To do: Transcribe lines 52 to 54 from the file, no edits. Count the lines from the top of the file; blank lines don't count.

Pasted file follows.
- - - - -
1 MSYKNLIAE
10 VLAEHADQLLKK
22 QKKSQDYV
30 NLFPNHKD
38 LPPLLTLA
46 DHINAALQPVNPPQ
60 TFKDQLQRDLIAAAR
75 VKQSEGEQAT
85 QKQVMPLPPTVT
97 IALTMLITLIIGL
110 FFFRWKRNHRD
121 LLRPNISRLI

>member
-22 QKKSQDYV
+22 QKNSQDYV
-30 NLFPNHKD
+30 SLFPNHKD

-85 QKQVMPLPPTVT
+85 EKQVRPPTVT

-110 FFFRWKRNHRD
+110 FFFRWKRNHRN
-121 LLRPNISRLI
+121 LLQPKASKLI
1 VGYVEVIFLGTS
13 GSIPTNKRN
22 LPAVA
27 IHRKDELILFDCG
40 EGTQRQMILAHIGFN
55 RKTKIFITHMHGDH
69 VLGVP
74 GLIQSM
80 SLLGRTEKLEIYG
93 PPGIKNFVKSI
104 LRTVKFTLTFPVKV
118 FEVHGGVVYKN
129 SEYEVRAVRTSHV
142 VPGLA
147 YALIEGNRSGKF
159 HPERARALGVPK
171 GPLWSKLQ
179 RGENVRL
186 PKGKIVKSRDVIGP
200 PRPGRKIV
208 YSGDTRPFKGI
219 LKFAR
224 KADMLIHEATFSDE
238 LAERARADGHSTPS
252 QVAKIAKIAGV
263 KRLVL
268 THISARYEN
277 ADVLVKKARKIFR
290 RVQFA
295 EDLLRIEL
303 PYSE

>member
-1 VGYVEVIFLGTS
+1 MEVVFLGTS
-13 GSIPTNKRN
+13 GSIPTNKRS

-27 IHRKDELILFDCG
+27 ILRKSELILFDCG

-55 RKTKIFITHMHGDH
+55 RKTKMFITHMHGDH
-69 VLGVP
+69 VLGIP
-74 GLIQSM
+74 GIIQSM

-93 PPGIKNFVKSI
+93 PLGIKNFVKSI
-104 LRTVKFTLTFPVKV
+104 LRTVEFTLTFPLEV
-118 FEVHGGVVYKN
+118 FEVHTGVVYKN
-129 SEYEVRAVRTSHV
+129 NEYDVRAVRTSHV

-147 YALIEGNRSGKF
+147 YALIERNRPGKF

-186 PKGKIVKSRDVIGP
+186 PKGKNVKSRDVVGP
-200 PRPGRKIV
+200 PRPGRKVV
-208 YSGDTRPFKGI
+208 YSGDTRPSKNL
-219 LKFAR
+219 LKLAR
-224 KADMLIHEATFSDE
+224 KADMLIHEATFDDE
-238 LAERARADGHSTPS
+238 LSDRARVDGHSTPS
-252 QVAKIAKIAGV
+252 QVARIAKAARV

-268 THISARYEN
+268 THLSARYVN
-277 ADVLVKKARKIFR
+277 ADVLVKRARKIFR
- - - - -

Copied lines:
290 RVQFA
295 EDLLRIEL
303 PYSE